Don’t fumble on food safety this Sunday
Your upcoming Super Bowl party (or any other gathering) can be a game-changer, literally, if you drop the ball on food safety. If new research is any indication, you would be wise to learn best food-handling practices before you begin prepping your feast.
Researchers at Kansas State University in Manhattan, Kan., were interested in determining what current food safety messages resulted in best food-handling practices. Based on their study, regardless of whether participants were exposed to varying degrees of messaging or no messaging at all, everyone made mistakes that could lead to potential foodborne illness.
The study, published in the January issue of the journal Food Protection Trends, examined 123 home chefs who agreed to be videotaped preparing a meal including raw meat and a ready-made fruit salad. Contamination was traced through a nonpathogenic agent injected into the meat. From this group, researchers found that 90 percent of the home chefs had contaminated their salad with some level of salmonella.
Study participants were divided into three groups:
- One group was educated on the four national Food Safety Families campaign messages, which includes clean, separate, cook and chill.
- One group watched and discussed the Ad Council public service announcements focusing on the same four messages.
- One group received no food safety training before meal prep.
After each participant prepared a meal, researchers wiped down the kitchen. Most home chefs in the group had tracked contaminants all around the kitchen including on faucets, countertops, handles and trash cans. The most common place for contamination, however, was on hand towels.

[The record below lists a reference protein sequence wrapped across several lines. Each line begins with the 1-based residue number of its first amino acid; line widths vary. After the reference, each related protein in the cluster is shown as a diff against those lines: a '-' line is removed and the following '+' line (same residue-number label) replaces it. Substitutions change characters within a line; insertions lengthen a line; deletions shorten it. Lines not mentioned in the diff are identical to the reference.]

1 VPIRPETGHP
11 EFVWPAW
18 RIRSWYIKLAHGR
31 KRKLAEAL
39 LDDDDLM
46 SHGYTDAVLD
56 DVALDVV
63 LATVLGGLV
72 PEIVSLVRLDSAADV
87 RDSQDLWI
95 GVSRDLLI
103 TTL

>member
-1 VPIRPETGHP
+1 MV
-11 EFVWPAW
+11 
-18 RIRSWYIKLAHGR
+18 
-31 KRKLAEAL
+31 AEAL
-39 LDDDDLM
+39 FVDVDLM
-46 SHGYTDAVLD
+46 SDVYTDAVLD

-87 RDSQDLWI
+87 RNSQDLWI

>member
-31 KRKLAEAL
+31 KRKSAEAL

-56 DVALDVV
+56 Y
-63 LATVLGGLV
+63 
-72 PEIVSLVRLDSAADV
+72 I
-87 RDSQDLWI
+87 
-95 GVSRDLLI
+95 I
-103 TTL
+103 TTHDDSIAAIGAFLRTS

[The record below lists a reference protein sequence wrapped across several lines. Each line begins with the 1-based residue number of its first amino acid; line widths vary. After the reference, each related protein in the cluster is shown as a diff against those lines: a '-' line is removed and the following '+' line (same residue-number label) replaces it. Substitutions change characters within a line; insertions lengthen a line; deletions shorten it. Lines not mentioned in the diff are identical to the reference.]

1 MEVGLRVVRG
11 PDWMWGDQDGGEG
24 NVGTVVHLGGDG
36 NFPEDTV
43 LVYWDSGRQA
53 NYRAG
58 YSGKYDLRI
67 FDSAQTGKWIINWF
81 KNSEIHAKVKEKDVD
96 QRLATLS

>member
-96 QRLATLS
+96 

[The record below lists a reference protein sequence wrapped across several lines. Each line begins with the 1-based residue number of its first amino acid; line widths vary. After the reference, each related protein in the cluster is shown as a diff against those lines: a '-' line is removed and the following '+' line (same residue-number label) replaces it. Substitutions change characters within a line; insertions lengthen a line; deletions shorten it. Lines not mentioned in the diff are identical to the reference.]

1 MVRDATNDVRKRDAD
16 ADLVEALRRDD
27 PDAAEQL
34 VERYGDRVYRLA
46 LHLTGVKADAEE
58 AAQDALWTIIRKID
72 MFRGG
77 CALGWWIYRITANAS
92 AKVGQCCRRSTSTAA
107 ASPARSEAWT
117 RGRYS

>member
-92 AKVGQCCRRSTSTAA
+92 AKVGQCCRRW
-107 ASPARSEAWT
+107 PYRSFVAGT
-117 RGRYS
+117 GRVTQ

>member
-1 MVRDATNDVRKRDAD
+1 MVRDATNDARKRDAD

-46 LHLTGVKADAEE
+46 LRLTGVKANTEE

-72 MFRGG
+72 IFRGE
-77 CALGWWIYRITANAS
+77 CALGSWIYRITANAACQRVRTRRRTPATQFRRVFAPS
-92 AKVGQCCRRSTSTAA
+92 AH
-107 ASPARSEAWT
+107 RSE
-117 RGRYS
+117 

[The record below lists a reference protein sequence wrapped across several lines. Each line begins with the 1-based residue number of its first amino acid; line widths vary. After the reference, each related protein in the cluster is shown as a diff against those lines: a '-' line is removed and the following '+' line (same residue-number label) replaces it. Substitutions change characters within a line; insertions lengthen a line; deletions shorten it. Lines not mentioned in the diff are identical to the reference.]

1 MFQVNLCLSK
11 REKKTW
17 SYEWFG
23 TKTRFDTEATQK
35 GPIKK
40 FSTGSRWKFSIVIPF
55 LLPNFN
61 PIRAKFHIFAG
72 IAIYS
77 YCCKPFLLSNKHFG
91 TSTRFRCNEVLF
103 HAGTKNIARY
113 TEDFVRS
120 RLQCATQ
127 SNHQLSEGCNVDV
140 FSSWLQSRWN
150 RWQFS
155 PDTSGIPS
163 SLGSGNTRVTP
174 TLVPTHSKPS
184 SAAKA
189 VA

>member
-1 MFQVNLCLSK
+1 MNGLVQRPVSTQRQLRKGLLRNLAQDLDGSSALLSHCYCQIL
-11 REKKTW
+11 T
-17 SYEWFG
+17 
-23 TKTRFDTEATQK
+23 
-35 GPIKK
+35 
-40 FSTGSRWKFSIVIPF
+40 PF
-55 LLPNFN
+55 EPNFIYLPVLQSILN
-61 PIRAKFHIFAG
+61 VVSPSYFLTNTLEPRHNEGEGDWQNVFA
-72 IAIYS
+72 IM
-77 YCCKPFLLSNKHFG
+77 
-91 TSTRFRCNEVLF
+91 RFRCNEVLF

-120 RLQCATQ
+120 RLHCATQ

“We found that most people tried to wash their hands, but did it very ineffectively—either only using water or not washing for long enough,” said study co-author Randy Phebus in a statement.
“By not washing their hands correctly, they spread contamination to the hand towels. They then go back to use those towels multiple times and recontaminate themselves or the kitchen surfaces with those towels. It ultimately leads to contamination in the food product,” added Phebus, a Kansas State University professor of food safety.
Health experts say that proper handwashing is not as simple as it sounds.
In order to effectively kill germs, Donna Currie, director of clinical outcomes at Advocate Health Care in Downers Grove, Ill recommends using soap and water. She said that the washer should use a constant stream of water and a moderate lather of soap for approximately 20 seconds, cleaning between the fingers and around the nails as well.
Informing consumers of proper food handling techniques is helpful, but can only go so far. A change in habits in behaviors, which can be daunting, is really what needs to happen. “Human behavior can be modified, but it’s a very complicated effort to do that,” Phebus said.
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